Tony Blair's comprehensive Cabinet reshuffle has come under fire from critics. Here is how some key players have reacted to the changes and the local election results.
GERALDINE SMITH, LABOUR BACKBENCHER
"Most people were astonished by this reshuffle. We have had excellent
ministers like Jack Straw, and he is just side-lined, while people like John
Prescott remain in their post without the responsibilities of office...
"The pressure on Tony Blair will be enormous next week
and I think the reshuffle has caused more problems than it solves."
GEOFF HOON, EUROPE MINISTER
"John Prescott's experience, his grasp of the subject, means that he's actually superb. I've been in any number of cabinet committees where he's been in the chair, sorting out these issues, actually ensuring that these kinds of debates that necessarily take place inside government are resolved sensibly and satisfactorily."
MICHAEL HESELTINE, FORMER TORY DEPUTY PRIME MINISTER
"This is the reshuffle of a prime minister in terminal decline.
"He obviously wanted to make some major changes, but he can't sack anybody, except in the extreme case, and so he's humiliated three of his senior cabinet ministers. I never remember anything like this happening before."
HAZEL BLEARS, NEW LABOUR CHAIRWOMAN
"The prime minister has said pretty clearly that he's got a huge amount to do, he wants to serve a full term.
"He's said that he wouldn't stand again at the next election, so clearly at some point we will have a transfer to a new leader of the Labour party.
"And to be honest with you there have always been people, right from the very beginning of our government who haven't necessarily supported the prime minister.
"They're entitled to their air-time but again, I really do think it's important that we concentrate on things that are important to the public."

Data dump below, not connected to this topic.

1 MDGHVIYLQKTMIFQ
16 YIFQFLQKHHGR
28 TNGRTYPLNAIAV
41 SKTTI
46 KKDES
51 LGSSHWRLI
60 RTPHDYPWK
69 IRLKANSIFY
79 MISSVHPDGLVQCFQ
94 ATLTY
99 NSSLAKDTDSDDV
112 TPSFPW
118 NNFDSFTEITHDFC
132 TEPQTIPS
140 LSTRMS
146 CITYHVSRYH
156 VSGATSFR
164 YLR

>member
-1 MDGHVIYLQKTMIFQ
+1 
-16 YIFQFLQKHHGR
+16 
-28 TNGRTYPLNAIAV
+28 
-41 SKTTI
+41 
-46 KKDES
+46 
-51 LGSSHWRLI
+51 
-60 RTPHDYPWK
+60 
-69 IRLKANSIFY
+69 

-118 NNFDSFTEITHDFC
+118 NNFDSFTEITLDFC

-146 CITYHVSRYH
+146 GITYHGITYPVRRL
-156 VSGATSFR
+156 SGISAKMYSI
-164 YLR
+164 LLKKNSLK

GRAHAM STRINGER, LABOUR BACKBENCHER
"Tony Blair in a sense does not have the responsibility of knowing that the decisions he makes now will influence the way people vote in the general election in three or four years time.
"I don't like that really. I think it lets him take dangerous and risky decisions that aren't good for the Labour Party and aren't good for the country.
"He brought that on himself by saying he would not fight the next election. That is why I want a relatively quick, ordered transfer to the new leader."
ANDREW SMITH, FORMER LABOUR MINISTER
think the sooner we see a timetable for the orderly transition which the prime
minister has promised the better.
"I am voicing the concerns which very many previously Labour supporters said
to me on the doorstep. They said this has to be sorted out, things cannot go on
NICK RAYNSFORD, FORMER LABOUR MINISTER
"There is a
very clear feeling growing in the party that we would like clarity.
"And I think
it is in the interests of the party that a timetable is set which allows the
successor to have a good period of time to get the right team in place, for that
team to bed down and to get on with the job for two or three years before the
next general election so they really do have time to deliver on the government's
STEPHEN POUND, LABOUR MP
"What Tony Blair is concerned about is actually about legislating, it's about governing, it's being prime minister.
"I think it would be daft if he had this sort of time limit hanging over his head all the time.
"You're absolutely right to say the next election. That's legitimate, that's fair. But to have it beforehand when for heaven's sake, a year ago, he won the election. It would be bonkers."